Friday, May 9, 2014

Managing and leading

        I had to go through a few leadership classes with band. I went through a semester program at school. Neither of those made me realize the difference in terms here. Managers are not (at least by definition) leaders. At least, not how I would see it. I took an assessment at work that's intended to see if I would be a good leader, I ranked as "competitive." It asked questions primarily about communication/diplomacy and level of authoritarian/free-reign ness, and about response to feedback. It just hit me how ridiculous this is. I've been contemplating trying to find some weird position I could take, like substitute supervisor when someone is on vacation or something, so that I could develop my leadership skills. And it finally hit me.

          My managers are just that: managers. They point fingers and go "do that." Occasionally they'll point to our bottom line, which honestly is really bad motivation, and that's as close as they get to trying to actually lead. That's not true... some of my managers show a good bit of gratitude, which counts for something. Let's see if I can remember the leadership styles/traits from last year (this isn't mine, but I honestly don't remember the original source. Here's a page that briefly discusses it though:

    • Inspire a Shared Vision: Not really. There isn't much inspiration in the shared vision of lining someone's pocket way up the ladder. 
    • Challenge the Process: Ha. Haha. No, this is a system of "just obey the process, stop asking questions." At least at my level, and as far as I can tell just about all levels in the store. Maybe not the main manager, but I'm pretty sure at least the first three from the bottom.
    • Encourage the Heart: eh. Some of my bosses (of which I have a lot) make a point to compliment me on a job well done, are sure to pass on compliments (i.e. someone I helped out commenting on how awesome I was), and show gratitude. One of them is particularly nice and tries to be supportive, as little as she sees me, and one of them thinks it's totally awesome that I'm looking at leadership. This is something that might be roughly half and half.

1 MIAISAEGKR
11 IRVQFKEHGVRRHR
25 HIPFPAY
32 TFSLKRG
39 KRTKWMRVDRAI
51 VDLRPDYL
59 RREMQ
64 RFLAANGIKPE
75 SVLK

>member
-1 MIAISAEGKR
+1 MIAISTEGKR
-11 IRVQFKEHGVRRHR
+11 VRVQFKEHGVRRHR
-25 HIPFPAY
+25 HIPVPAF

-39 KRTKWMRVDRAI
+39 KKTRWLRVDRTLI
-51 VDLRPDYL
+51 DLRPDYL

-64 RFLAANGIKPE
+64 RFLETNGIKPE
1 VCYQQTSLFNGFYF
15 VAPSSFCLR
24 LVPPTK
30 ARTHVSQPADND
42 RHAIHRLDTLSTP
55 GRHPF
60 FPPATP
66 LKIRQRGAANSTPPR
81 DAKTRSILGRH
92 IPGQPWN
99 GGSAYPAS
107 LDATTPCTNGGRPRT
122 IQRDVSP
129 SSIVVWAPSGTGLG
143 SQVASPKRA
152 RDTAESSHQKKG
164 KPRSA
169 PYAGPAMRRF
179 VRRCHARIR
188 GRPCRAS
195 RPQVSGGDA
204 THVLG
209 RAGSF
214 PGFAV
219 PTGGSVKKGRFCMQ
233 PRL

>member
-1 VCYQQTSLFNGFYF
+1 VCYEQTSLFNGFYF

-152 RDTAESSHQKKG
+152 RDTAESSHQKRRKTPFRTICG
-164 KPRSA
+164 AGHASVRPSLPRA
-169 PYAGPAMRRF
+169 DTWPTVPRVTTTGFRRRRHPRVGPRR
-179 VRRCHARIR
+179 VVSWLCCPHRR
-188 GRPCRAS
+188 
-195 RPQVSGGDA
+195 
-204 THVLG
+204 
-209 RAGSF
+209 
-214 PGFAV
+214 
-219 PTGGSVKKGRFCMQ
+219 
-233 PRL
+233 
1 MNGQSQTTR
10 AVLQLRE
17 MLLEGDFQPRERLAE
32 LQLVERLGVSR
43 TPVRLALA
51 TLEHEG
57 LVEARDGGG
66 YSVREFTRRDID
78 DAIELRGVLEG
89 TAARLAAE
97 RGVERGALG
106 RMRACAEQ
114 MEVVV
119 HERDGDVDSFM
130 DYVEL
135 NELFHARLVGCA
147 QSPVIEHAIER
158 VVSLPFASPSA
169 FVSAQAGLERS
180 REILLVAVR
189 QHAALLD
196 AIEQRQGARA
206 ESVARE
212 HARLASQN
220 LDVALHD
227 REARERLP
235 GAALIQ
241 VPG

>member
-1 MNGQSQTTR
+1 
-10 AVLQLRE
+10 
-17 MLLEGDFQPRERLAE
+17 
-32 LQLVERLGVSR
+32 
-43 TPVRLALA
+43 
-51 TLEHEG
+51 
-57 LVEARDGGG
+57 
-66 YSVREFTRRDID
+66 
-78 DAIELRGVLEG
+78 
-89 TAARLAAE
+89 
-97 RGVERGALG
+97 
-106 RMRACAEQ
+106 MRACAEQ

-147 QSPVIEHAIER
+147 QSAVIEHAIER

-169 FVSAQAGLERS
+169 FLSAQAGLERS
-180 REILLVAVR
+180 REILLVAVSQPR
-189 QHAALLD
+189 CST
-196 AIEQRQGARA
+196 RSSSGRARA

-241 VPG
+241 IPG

• Enable Others to Act: No. Kind of? Once in a while input is appreciated, but I never feel comfortable giving unsolicited input because it's rarely received as if my ideas are worthy of any respect. I predominately feel treated like a brainless drone. The best case I've had in this respect is being let to go without orders, which was less about trust and more about bad managing. 
    • Model the Way: Sometimes. For the most part, my managers are at least decent about getting their own hands dirty if needed. But they don't model respect for the individual, or open communication, or anything else beyond the work itself.
             My managers are generally not good leaders. And if I go into this management trying to learn to be a leader, I have a feeling I'll just go even more crazy than I am  on the bottom rung. I'll be in the system, trying to play along. Maybe I'd "model the way" for other managers into trying to actually lead, but I suspect I'd get beat down instead. Granted, it's a moot point right now because I can't supervise and go to school. 

              But maybe I should attempt to be a leader from the bottom. Not in a manage-y sense, but in every other way. Daring to challenge the process when I really think it ought to be challenged, trying to inspire a sense of at least helping others and making each other a little less miserable ("vision" might go a little far).... 

               I don't know. The reality is, I want to be a leader, but I don't care to manage. I was looking at management because I thought it might force me to exercise those atrophied traits and skills... but maybe I just have to resolve to practice leadership without being forced by an official role. And yeah, I have a really crappy job. But while I'm there, I may as well try to get as much from it as I can. 

              And I want to lead. I want to become the kind of person who leads others towards achieving what greatness they are capable of.


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